Spike’s back for a brief visit in s3, but he’s not the renegade from School Hard or even the deceptively defeatist vamp from Becoming Part 1. In his unglorious return to Sunnydale, he’s lovelorn and dejected, played for almost entirely for comic relief, and while I’m down with him as Read the rest of this entry »
More mirthful shenanigans! I had imagined the descent into darkness would be a constant following Angel’s reversion to soulless vampire in Innocence, but instead the showrunners planted two more lighthearted episodes into the framework of the season before returning with a vengeance to the grim nightmare they’d promised with Angelus. Last week’s Phases gave us a diversion from vampirism nearly altogether, Read the rest of this entry »
The first Cordelia-centric episode, in which a wallflower literally disappears after being ignored by students and faculty, presents us with yet another high school social archetype: the kid no one notices, the plain Jane, the nobody. Also, the episode where I discover why I think Read the rest of this entry »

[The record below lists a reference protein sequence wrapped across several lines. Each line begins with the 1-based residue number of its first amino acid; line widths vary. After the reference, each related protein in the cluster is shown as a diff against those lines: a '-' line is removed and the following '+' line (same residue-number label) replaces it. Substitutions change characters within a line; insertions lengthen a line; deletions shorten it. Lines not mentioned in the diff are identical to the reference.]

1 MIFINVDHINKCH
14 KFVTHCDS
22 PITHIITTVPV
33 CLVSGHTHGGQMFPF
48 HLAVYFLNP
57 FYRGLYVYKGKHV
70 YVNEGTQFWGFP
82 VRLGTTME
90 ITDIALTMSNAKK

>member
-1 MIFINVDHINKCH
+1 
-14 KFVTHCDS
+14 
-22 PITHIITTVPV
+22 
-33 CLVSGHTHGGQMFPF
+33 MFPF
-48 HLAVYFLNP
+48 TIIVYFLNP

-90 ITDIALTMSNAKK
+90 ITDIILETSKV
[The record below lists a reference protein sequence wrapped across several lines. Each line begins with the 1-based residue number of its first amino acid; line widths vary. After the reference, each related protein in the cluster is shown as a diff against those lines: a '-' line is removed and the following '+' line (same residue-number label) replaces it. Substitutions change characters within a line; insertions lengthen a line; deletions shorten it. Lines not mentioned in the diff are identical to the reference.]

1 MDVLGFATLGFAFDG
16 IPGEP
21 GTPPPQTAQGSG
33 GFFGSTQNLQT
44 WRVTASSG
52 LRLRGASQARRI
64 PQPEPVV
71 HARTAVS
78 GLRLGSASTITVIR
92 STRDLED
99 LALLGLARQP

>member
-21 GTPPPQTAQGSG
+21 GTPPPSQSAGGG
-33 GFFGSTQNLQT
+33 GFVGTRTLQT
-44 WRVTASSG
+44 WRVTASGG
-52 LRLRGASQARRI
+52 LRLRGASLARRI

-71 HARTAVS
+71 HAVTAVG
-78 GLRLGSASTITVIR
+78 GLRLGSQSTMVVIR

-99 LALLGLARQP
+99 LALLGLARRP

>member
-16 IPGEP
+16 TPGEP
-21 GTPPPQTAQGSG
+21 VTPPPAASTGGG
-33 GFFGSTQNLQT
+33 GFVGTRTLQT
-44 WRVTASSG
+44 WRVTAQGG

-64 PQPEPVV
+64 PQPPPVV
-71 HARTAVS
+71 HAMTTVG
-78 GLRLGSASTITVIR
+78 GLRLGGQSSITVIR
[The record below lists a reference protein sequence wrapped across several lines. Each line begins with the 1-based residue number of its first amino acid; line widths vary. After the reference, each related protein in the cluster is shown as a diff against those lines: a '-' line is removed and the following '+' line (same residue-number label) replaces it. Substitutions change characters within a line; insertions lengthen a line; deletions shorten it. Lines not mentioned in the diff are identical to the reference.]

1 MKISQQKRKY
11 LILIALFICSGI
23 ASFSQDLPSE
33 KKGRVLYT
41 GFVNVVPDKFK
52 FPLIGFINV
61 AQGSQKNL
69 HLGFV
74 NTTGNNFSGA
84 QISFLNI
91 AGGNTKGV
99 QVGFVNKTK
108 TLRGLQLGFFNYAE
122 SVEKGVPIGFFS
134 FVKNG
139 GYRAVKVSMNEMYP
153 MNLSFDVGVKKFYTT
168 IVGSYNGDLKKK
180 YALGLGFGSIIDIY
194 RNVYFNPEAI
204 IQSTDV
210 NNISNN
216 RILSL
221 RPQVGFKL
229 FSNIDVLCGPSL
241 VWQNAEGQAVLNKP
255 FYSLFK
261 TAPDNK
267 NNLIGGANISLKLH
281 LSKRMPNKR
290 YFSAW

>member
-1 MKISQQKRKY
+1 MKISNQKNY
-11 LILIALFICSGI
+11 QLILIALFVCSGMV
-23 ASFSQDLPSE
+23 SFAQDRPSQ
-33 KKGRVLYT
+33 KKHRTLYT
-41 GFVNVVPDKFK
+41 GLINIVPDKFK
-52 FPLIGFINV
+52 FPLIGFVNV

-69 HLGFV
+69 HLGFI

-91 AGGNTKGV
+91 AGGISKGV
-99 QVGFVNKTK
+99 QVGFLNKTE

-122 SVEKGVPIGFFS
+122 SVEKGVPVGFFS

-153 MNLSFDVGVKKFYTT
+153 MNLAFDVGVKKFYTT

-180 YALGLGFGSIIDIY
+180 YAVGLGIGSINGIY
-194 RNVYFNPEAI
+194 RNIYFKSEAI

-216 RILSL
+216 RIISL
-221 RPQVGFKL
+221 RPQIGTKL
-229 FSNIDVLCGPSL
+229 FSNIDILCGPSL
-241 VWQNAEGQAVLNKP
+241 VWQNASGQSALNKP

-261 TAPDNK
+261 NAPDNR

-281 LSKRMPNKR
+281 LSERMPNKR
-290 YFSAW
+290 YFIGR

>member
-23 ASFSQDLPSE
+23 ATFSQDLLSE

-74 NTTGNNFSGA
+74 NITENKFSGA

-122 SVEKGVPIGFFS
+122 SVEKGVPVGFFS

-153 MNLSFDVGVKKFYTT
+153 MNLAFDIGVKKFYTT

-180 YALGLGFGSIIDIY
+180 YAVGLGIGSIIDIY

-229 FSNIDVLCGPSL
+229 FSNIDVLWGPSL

In considering Joss Whedon’s TV series, Dollhouse, I recognized that the Dolls could easily be interpreted as Whedon’s meta-commentary on his creation, use, and sometimes disposal of characters, particularly female ones. (I’ll never forgive him for what he did with Cordelia on Angel.) Joss Whedon is acutely aware of his position as creator and how his faithfully, or obsessively, his fan base follows his creations. After Buffy, Angel, and Firefly, he was due some navel-gazing with Dollhouse.
Yet I chose to watch the show from more of a sci-fi perspective than from the standpoint of how a creator considers his creations. I found the questions raised in Dollhouse about humanness, Read the rest of this entry »